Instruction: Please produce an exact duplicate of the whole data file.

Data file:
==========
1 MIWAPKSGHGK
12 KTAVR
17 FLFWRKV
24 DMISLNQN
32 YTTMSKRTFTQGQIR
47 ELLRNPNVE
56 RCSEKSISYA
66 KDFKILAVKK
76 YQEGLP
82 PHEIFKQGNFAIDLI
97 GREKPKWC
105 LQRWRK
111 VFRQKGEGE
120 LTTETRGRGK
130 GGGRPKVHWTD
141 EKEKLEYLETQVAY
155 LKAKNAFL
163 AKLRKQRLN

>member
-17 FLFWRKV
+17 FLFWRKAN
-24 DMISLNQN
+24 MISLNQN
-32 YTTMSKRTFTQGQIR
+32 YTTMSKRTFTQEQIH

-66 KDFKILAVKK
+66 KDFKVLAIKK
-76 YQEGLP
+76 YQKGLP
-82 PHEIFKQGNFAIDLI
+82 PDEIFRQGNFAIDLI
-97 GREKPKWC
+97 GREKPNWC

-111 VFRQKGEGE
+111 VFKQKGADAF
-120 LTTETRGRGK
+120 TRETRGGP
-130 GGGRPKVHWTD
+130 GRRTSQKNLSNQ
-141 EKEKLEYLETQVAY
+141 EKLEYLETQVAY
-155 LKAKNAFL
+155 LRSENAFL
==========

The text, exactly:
1 MIWAPKSGHGK
12 KTAVR
17 FLFWRKV
24 DMISLNQN
32 YTTMSKRTFTQGQIR
47 ELLRNPNVE
56 RCSEKSISYA
66 KDFKILAVKK
76 YQEGLP
82 PHEIFKQGNFAIDLI
97 GREKPKWC
105 LQRWRK
111 VFRQKGEGE
120 LTTETRGRGK
130 GGGRPKVHWTD
141 EKEKLEYLETQVAY
155 LKAKNAFL
163 AKLRKQRLN

>member
-17 FLFWRKV
+17 FLFWRKAN
-24 DMISLNQN
+24 MISLNQN
-32 YTTMSKRTFTQGQIR
+32 YTTMSKRTFTQEQIH

-66 KDFKILAVKK
+66 KDFKVLAIKK
-76 YQEGLP
+76 YQKGLP
-82 PHEIFKQGNFAIDLI
+82 PDEIFRQGNFAIDLI
-97 GREKPKWC
+97 GREKPNWC

-111 VFRQKGEGE
+111 VFKQKGADAF
-120 LTTETRGRGK
+120 TRETRGGP
-130 GGGRPKVHWTD
+130 GRRTSQKNLSNQ
-141 EKEKLEYLETQVAY
+141 EKLEYLETQVAY
-155 LKAKNAFL
+155 LRSENAFL